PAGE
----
Blog Post


Give your Baby Something to Smile About 

By Steven Brady, TennCare Project Manager for DentaQuest

DentaQuest-Child Who can resist a baby’s gummy grin? As hard as it is to imagine that tiny mouth will be full of teeth someday, it is equally as difficult to imagine that cavity-causing bacteria can begin to cause problems even before the first tooth even pops through.

Cavities are caused by bacteria in the mouth. The bacteria feed on the sugars and starches from food and create acids that have the ability to erode the protective enamel of the tooth, creating an opening for decay to take hold.

To help keep baby’s mouths healthy, there are many simple things parents can do. As they say, the best offense is a good defense, so routinely using preventive measures will help parents better position their children to avoid tooth decay, which can lead to other more serious health problems later in life.

Below are a few tips for parents:

  • Schedule the first dental visit at age 1. Bring your child into the dentist by her first birthday or when the first tooth arrives, then continue taking your child for cleanings every six months. Baby teeth don’t stay forever, but it’s still important to keep those tiny teeth – and pink gums – in the best shape possible while they’re saving spots for permanent teeth. When the first few visits are preventive and don’t involve treatment, your child will view the visit to the dentist as a positive experience – and have a healthier mouth.
  • Don’t share food. One of the first things new parents need to know is not to put something that has been in their mouth into their baby’s mouth. Cavity-causing bacteria is transferred through saliva, so whatever is in your mouth can be passed on to your baby when you share food. Some parenting resources have been recommending parents share mouth bacteria with their babies to inoculate them against allergies, eczema and asthma. While everybody has bacteria (some are good and some are not) in their mouth, it’s important to try to keep harmful bacteria from our children’s mouths during their first year or two or they can become dominant bacteria and the child could be more vulnerable to tooth decay. Make sure you wash off things that have been in your mouth before you give them to your child.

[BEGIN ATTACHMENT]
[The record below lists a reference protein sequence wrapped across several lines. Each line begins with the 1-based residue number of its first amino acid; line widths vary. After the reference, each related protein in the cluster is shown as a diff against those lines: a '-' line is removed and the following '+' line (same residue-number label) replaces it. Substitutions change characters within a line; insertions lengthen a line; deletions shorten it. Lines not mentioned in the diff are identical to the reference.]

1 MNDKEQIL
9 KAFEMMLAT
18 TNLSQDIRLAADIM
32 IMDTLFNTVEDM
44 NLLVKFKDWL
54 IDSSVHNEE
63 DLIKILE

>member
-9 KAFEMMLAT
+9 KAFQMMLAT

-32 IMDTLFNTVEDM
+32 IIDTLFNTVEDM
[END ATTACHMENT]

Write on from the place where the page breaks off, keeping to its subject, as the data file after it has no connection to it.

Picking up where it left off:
• Clean your baby’s mouth every day. Start early and use a washcloth with a little water to gently clean your baby’s gums every day. Continue doing so once the baby teeth start to emerge. You want that the spaces they occupy for adult teeth to remain strong. Their lower front teeth will show at about 8 months; upper front teeth show at about 10 months. First molars and eye teeth appear between 16 and 20 months.
  • Skip milk before bed. The only drink your child should have before bed is water. There are sugars in milk and juice which will stay in your child’s mouth overnight. This can lead to dental disease and that can destroy the beautiful teeth of very young children.
  • ¼ juice, ¾ water. Teach your children to drink less sugary juices. During the day, water down juices so they are about three-quarters water. Also, rinse out the child’s mouth with water after sugary snacks and drinks to further help reduce the risk of cavities.

Practicing these tips early creates a w-win scenario, setting the stage for your child to have a healthy start that will continue with them throughout life.

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